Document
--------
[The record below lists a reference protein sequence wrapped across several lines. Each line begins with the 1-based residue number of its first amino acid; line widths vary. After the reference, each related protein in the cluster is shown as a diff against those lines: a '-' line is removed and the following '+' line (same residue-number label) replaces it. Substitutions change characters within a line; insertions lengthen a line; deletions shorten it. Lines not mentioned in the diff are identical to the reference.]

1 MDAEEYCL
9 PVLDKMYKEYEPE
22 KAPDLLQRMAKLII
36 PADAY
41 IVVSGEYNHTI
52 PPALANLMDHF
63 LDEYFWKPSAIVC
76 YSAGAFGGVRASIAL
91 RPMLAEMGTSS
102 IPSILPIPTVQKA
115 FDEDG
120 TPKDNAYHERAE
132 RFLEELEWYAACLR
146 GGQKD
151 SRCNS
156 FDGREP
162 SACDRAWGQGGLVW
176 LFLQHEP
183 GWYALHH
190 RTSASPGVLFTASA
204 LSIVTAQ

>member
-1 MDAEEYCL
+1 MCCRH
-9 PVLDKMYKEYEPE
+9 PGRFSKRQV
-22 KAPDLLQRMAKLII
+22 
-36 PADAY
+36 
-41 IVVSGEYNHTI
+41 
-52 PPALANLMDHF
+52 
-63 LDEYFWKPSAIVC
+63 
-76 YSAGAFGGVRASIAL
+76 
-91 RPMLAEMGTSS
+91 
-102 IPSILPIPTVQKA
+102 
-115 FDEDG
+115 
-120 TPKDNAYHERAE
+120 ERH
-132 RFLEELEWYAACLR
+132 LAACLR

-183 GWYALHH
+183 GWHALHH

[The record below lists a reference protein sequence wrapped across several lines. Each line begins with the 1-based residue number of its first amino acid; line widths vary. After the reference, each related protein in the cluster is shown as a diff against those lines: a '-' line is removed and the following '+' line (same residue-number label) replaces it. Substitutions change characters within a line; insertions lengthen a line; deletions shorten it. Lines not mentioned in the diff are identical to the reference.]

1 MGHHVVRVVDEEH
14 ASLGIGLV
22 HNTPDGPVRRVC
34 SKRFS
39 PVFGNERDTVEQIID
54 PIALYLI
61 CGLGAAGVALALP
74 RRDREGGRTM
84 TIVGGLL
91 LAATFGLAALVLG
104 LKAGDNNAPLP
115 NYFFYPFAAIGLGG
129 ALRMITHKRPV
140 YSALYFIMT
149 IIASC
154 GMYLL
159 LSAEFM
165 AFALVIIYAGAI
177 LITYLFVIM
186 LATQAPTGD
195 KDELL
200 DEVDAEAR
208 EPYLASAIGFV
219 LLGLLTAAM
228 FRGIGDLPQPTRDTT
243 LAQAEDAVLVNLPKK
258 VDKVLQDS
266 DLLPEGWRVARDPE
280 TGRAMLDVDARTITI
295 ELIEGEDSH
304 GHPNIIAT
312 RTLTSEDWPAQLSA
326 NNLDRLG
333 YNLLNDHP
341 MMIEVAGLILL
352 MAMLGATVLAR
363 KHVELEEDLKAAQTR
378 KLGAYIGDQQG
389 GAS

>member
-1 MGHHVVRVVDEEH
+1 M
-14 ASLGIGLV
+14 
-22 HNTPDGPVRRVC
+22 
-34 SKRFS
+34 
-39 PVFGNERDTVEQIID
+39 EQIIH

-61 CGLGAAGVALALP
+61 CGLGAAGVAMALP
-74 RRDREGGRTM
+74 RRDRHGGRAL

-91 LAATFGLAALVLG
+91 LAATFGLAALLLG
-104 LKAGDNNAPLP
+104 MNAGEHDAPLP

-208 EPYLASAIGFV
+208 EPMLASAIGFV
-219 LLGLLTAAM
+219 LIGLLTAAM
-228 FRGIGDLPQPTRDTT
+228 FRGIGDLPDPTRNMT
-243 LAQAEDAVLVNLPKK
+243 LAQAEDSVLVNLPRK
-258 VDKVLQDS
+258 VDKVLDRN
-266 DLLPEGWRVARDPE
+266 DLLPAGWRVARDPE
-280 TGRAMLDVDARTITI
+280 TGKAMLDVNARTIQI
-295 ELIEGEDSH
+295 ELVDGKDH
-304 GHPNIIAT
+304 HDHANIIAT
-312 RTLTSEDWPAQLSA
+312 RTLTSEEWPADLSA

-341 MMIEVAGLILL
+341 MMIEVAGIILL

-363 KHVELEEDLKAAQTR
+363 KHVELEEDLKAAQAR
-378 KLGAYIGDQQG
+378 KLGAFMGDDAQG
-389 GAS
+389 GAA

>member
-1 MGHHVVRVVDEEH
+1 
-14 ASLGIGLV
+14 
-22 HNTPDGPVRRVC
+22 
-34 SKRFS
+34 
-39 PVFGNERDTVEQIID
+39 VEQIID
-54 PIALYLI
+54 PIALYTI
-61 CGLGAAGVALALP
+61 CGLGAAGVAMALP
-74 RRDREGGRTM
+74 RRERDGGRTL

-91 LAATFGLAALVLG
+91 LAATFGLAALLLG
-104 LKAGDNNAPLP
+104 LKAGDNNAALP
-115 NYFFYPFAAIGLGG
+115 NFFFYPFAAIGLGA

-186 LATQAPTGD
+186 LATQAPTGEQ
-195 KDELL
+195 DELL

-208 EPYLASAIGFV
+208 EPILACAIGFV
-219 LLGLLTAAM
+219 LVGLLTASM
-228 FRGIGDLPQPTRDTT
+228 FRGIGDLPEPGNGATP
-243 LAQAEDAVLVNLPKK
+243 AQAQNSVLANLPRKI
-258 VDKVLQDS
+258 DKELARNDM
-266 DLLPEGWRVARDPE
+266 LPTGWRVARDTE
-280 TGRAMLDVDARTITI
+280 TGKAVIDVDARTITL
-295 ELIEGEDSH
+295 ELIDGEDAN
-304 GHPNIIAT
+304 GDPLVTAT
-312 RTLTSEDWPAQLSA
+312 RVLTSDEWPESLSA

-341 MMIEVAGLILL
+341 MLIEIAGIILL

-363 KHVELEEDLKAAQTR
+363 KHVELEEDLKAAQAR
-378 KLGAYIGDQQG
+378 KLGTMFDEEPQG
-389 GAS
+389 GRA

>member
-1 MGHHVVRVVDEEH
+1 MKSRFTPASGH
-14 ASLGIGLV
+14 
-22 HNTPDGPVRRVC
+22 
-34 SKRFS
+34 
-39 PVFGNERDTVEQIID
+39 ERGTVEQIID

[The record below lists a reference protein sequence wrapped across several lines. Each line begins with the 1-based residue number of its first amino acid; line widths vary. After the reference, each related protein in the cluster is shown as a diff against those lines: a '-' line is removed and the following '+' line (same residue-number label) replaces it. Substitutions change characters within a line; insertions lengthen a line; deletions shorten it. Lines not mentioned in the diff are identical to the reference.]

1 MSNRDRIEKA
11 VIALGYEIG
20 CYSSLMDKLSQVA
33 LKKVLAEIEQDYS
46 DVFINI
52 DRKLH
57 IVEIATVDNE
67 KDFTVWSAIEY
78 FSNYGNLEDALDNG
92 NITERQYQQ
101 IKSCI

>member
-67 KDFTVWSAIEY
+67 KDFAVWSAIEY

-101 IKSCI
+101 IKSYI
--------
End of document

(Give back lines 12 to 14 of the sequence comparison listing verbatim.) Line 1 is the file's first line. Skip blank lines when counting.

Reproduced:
115 FDEDG
120 TPKDNAYHERAE
132 RFLEELEWYAACLR